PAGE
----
Note: this post was prompted in part by a post by Matthew Tabor on a similar topic. While my own concerns are pointed in a somewhat different direction and reflect a somewhat different perspective, anyone interested in the problem of ‘credentialism’ and competition might take a look at Matthew’s site for his discussion as well.
In his recent short New York Times op-ed piece, Jerome Karabel reminds us of the relationship between socioeconomic advantage and academic admissions. The connection between the two, Karabel argues, is hardly dissolving, but to the contrary solidifying:
Just how skewed the system is toward the already advantaged is illustrated by the findings of a recent study of 146 selective colleges and universities, which concluded that students from the top quartile of the socioeconomic hierarchy (based on parental income, education and occupation) are 25 times more likely to attend a “top tier” college than students from the bottom quartile.
What’s worrisome, Karabel argues, is the fact that the competition for admissions to our leading colleges and universities has intensified, and is affecting families across the socioeconomic spectrum and not just along its lower rungs. As in The Chosen, Karabel renews his critique of our overriding belief in ‘merit’: with the notion that admission into good schools is a neutral process in which the ‘most qualified’ are naturally selected. In fact, admissions processes have become highly, absurdly gamed, such that today even families at the top gnaw with anxiety over whether and how to ensure the best educational futures for their children. Of course, these families have the resources to act on their anxieties, and it’s reflected in the fact that the kids from socioeconomically privileged families aren’t simply coasting into schools on their parents’ backs – we’re not (just) talking about legacy babies here – but are meeting the prevailing standards of academic merit. They’re coming up with high SAT scores and GPAS and compiling the kinds of dazzling extracurricular and service records that college deans and admissions officers salivate over. It’s no big surprise, then, that they’re making it into good schools in spades, while others from the lower socioeconomic tiers rarely do. Still, the competition for status has reached the point that educational strategies now begin at increasingly earlier stages in childrens’ lives: ‘saving up for my kid’s college fund’ can no longer be the only thing one does to ensure his or her future.
I won’t discuss Karabel’s recommendations for a vigorous class-based affirmative action policy or a lottery system for college admissions. Both are familiar, but the former’s never gained a lot of traction within policy circles, while the mechanics of the latter still aren’t particularly clear to me. Apparently, the idea is that schools would select a small percentage – say, 5% – of their students on a lottery basis, choosing from a pool of students who otherwise have strong academic qualifications. These students wouldn’t know whether they were selected from the lottery or not. As a result, all students would be placed behind a kind of ‘veil of ignorance’ in which no one could be sure whether or not they owed their privileged educational status to their applications or to the lottery. I would agree, as Karabel argues, that the ‘lottery kids’ would probably perform just as well as their more conventionally selected peers. But I don’t really see how this will much improve matters – one still needs the strong qualifications to be selected for the lottery, right? – but I’m sure it’s being debated out in other circles and I’ll leave it at that.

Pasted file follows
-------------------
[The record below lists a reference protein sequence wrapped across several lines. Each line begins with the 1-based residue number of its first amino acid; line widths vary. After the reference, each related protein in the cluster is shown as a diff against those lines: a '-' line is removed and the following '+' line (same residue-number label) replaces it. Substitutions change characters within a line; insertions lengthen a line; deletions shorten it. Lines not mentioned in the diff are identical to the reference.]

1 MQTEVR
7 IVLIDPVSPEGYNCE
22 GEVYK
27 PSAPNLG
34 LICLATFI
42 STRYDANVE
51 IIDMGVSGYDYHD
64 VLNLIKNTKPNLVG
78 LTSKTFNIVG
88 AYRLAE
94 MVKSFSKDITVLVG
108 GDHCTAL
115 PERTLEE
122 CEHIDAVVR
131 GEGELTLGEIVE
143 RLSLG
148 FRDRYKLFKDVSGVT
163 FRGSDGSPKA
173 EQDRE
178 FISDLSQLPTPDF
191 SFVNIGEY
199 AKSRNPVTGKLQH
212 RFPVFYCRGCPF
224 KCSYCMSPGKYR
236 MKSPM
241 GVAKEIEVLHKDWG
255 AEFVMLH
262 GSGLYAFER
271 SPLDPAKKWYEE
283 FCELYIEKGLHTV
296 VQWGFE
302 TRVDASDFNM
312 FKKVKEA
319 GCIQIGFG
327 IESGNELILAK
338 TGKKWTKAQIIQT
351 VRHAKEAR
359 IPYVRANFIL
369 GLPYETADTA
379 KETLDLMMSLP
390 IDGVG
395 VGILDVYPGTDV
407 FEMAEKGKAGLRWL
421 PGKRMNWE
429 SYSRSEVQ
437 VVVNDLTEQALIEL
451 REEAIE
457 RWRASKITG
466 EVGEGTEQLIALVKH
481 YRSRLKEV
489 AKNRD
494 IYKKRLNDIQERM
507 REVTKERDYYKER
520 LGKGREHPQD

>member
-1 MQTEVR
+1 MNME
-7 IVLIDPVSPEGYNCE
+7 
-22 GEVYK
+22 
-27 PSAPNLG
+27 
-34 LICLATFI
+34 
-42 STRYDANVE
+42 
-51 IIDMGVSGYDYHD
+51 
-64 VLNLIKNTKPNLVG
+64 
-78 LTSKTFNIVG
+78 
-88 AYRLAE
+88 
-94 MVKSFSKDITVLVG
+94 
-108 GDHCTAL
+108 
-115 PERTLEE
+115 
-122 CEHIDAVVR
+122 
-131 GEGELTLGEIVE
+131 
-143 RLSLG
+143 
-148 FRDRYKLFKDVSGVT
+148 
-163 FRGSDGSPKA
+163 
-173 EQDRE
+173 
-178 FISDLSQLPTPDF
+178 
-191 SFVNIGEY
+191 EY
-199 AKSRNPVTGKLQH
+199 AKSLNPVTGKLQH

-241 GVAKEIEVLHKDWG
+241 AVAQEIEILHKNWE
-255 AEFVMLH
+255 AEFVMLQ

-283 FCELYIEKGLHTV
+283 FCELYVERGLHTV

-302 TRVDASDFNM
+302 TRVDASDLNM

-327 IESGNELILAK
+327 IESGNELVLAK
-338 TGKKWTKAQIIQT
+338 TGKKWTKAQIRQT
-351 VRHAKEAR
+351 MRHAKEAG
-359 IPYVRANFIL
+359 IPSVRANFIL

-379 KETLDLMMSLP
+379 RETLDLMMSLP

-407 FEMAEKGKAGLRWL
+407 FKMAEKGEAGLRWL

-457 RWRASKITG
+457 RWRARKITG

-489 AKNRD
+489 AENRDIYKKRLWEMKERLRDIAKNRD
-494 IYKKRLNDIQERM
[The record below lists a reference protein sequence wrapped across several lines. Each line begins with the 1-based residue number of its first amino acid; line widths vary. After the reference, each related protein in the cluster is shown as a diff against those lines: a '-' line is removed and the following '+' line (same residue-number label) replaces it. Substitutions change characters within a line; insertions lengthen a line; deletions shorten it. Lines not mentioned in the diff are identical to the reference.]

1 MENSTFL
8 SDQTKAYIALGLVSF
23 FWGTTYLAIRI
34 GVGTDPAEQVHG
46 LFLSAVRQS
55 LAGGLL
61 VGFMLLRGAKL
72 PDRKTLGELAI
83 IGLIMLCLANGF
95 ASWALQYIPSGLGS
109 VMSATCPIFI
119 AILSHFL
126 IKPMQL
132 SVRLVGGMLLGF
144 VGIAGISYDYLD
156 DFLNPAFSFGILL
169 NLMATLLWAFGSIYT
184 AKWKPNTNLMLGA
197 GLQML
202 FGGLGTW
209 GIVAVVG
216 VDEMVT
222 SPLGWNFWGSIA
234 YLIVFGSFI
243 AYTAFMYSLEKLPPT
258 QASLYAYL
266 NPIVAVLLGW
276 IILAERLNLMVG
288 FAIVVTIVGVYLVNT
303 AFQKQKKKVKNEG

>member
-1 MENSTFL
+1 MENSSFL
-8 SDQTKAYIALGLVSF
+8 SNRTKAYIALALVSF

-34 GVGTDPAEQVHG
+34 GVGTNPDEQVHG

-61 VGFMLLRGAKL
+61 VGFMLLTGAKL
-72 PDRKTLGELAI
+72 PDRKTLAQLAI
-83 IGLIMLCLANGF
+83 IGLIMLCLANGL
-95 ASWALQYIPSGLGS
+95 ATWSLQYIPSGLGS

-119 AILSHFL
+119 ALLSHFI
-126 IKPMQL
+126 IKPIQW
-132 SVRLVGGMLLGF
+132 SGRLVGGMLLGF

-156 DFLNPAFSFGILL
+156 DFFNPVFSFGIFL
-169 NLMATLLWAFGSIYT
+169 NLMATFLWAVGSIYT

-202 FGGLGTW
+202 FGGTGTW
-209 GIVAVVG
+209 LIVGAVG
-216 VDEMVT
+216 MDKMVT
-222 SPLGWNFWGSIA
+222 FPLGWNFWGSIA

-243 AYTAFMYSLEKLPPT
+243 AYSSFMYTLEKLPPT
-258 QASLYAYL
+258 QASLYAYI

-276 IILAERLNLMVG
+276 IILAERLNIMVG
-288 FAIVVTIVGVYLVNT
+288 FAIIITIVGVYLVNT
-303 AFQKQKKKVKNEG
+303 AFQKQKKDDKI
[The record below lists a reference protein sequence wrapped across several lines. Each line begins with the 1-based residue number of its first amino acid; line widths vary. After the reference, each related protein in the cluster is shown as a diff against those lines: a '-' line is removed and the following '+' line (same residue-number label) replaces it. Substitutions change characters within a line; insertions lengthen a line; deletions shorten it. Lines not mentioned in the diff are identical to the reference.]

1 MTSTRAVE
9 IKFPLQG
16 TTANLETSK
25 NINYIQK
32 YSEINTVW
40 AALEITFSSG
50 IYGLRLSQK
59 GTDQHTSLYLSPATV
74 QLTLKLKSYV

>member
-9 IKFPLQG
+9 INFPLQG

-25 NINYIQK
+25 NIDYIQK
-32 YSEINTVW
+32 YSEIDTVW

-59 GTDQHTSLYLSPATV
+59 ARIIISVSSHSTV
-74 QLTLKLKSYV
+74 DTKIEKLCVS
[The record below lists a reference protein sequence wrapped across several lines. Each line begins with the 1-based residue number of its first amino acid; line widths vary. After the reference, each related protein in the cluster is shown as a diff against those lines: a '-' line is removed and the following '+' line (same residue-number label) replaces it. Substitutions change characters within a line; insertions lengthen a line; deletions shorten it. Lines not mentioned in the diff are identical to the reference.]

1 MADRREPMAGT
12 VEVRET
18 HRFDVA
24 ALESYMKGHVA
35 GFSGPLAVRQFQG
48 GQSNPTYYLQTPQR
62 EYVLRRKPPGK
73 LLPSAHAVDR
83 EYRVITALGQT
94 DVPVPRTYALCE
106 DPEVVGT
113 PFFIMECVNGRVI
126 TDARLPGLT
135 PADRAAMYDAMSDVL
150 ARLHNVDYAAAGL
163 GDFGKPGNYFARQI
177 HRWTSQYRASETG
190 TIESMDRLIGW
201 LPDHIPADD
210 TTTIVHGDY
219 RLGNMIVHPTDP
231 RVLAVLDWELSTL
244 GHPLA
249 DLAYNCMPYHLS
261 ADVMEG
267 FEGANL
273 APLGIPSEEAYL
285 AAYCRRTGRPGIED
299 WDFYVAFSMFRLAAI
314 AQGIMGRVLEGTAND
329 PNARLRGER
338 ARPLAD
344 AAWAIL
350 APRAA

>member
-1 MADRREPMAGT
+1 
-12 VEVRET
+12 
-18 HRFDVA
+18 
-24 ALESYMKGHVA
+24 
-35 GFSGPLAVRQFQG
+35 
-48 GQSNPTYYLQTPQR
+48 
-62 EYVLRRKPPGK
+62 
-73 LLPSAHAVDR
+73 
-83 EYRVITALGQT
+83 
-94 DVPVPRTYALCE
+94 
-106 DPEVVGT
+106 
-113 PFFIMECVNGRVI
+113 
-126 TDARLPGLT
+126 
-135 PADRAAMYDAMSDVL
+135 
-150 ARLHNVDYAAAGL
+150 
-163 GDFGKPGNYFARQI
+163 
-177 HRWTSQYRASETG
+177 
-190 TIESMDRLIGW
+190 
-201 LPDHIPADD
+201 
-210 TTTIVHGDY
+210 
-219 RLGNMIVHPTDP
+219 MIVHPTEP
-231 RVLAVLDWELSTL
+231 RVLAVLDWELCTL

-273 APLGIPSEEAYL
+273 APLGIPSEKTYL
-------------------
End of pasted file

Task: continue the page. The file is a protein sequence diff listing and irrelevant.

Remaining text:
For people interested in how college admissions affects social inequality, these are certainly strange times. It’s as if the Matthew Effect is no longer a sociological axiom, but has rather returned to everyday life as a kind of practical imperative for parents to live by and act on lest they and their kids lose out in life. Thus, it’s not enough to want your kid to get into Harvard – you also have to make sure your kid gets into the right pre-school, since that will increase his or her chances of getting into Harvard. And so on.
The point of all of this? We’re perhaps in one of those periods in which we are being confronted by the need to reevaluate our social mobility stories. Karabel repeats one version of the standard story in two short sentences at the very beginning of his piece:
Americans are committed to the belief that everyone, no matter how humble his origins, has a chance to rise to the top. Our leading colleges and universities play a pivotal role in this national narrative, for they are considered major pathways to power and privilege.